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Summary of Design Principles Survey Reinhold Ploesch and Johannes Braeuer Department of Business Informatics – Software Engineering Johannes Kepler University Linz, Austria [email protected], [email protected]

This summary describes the major results of our design principles survey. It first shows an overview of the survey design including some demographical aspects of the participants. Afterwards, a ranking of the 15 design principles is depicted. This ranking assembles all rankings made by the participants. The summary continues with a discussion of three design principles that are considered as missing by survey participants. Finally, a conclusion and an outlook for future work are given.

I. SURVEY DESIGN AND OVERVIEW th

The survey was available online from March 16 to April 20 . During this time 104 participants completed the survey while 37 questionnaires were started but not finished successfully. This set of unfinished surveys is ignored in the analysis. By analysing the demographical aspects of the participants, the result shows that more than 50 per cent of the participants are employed in a company with more than 1000 employees. In more detail: 2 from company < 10 employees, 13 from company < 50 employees, 12 from company < 250 employees, 12 from company < 1000 employees, 54 from company > 1000 employees, and 11 from an academic organization. Next to the affiliation, the question regarding the current job role indicates that many software architects and developers were participating. To be more exact, 12 project managers, 4 quality managers, 37 software architects, 62 software developers, 7 software testers, 2 software support engineer, 22 consultants, and 12 scientists completed the questionnaire (multiple job roles were allowed). Last but not least, the analysis of the engineering domains highlights a suitable distribution except of mobile systems with only one participant. All in all, 23 participants are working on web/service oriented systems, 14 on embedded systems, 17 on development tools, 25 on business information systems, 1 on mobile systems, 8 on expert and knowledge based systems and 16 on a system from another (unspecified) domain. th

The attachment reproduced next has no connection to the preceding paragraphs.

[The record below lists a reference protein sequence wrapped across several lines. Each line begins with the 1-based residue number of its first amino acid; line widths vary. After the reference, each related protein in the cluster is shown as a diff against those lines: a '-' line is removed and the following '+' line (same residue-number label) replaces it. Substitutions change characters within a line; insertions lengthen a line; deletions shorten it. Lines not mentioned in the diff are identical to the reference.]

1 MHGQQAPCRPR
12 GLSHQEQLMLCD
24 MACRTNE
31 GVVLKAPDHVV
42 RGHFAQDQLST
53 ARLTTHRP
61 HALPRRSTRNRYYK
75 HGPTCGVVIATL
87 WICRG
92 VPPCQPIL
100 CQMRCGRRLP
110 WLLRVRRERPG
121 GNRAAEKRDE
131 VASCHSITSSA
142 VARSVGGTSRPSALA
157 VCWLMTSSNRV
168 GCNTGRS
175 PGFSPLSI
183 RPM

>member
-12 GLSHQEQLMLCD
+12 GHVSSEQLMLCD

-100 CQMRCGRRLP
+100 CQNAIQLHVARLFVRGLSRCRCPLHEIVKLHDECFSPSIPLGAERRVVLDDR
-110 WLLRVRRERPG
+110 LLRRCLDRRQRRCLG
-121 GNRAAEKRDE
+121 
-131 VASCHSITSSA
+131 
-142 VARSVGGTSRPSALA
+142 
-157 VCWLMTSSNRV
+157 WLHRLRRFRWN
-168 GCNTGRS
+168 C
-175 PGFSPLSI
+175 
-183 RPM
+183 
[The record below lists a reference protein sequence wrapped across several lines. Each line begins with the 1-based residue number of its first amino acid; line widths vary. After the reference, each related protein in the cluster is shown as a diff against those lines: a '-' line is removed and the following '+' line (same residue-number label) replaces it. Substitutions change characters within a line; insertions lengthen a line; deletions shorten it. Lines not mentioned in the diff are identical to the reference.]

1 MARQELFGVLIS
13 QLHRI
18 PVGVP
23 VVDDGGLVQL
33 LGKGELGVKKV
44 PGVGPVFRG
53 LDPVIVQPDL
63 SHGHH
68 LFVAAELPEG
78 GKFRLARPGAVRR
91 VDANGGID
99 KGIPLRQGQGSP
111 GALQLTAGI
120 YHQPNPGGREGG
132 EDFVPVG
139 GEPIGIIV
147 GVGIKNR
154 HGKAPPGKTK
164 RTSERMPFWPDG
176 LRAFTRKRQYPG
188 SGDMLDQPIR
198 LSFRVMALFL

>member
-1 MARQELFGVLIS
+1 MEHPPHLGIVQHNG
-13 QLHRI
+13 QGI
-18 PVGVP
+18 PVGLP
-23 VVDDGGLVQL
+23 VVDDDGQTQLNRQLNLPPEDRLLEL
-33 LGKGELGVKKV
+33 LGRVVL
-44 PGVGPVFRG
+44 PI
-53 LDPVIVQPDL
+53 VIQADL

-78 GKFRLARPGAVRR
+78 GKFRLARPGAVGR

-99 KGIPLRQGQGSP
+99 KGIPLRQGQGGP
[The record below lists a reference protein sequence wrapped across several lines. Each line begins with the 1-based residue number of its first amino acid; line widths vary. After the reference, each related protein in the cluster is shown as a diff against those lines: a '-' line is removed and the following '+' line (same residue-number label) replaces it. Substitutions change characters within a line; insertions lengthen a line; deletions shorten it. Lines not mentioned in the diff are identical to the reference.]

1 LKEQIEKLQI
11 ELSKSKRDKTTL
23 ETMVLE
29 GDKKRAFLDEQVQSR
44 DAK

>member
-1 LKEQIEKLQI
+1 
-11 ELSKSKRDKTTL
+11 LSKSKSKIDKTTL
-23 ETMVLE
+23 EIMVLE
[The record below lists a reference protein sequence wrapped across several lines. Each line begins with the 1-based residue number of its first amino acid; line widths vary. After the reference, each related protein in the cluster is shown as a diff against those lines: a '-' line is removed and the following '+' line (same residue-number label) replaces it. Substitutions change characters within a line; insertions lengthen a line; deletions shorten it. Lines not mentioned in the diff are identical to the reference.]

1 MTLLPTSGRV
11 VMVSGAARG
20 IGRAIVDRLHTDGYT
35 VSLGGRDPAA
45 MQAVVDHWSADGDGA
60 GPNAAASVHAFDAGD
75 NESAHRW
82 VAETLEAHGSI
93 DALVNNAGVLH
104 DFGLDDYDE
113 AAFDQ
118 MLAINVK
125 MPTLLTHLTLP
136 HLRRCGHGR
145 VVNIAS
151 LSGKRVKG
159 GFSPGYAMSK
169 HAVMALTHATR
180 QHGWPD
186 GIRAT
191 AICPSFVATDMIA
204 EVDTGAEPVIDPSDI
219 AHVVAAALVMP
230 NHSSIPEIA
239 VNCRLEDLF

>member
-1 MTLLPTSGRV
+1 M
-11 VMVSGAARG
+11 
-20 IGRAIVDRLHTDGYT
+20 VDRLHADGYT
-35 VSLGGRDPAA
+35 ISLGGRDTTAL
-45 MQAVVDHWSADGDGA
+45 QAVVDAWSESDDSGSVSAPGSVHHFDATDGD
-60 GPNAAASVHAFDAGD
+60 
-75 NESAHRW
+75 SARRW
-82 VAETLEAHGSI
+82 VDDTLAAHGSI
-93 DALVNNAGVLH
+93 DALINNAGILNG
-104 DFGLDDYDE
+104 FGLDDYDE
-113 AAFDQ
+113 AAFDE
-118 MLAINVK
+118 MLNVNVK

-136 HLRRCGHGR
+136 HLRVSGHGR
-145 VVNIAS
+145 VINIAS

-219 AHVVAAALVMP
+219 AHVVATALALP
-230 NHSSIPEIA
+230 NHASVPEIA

II. FINAL RANKING Table I shows the final result that composes all rankings. The weighted rank next to each design principle is calculated based on the rank given by a participant. In other words, when a design principle was ranked on the first place, ten points were added to its weighted rank; nine points were added for rank two, eight points for rank three and so on. Based on that final ranking, we tried to figure out whether different opinions exist within different job positions, domains or programming languages. Therefore, the data was clustered according to these viewpoints and the clusters were compared with the composed ranking. As a conclusion, no ranking showed a significant difference.

TABLE I.

RANKING OF DESIGN PRINCIPLES

Design Principle

weighted Ranks

Single Responsibility Principle

695

Separation of Concern Principle

647

Information Hiding Principle

611

Don't Repeat Yourself Principle

535

Open Closed Principle

459

Acyclic Dependency Principle

384

Interface Segregation Principle

378

Liskov Substitution Principle

365

Self-Documentation Principle

332

Favour Composition over Inheritance Principle

326

Interface Separability

295

Stable Dependencies Principle

195

Law of Demeter

188

Command Query Separation

174

Common Closure Principle

136

III. MISSING DESIGN PRINCIPLES The survey was also asking about missing design principles by means of an open question. The following three principles were selected as the most important ones that were missing. A. Dependency Inversion Principle (DIP) 13 answers referred to the DIP as one of the five SOLID principles. Many opinions of the participants stress the power of DIP in breaking cyclic dependencies and foster a loose coupling of software modules. Consequently, it supports software development in re-using software components and optimizing modularity. B. KISS (Keep It Simple & Stupid) Principle In eight surveys the KISS principles was mentioned as missing. KISS concentrates on reducing complexity and building software that is as simple as possible, but still meets the requirements of stakeholders. By reducing complex constructs, it is possible to create a common code ownership that supports the development of comprehensive solutions. C. YAGNI (You Ain’t Gonna Need It) Principle The third principle is YAGNI that is referenced in six answers. YAGNI has a similar goal like KISS that focuses on building solutions, which are not overloaded with unnecessary functionality. IV. CONCLUSION AND FUTURE WORK This survey provides a good understanding of the relevance of design principles in practice. Based on that result, we will continue to focus on the most important design principles and establish approaches to operationalize them. For validating these approaches, qualitative and quantitative assessments will be conducted on industrial projects.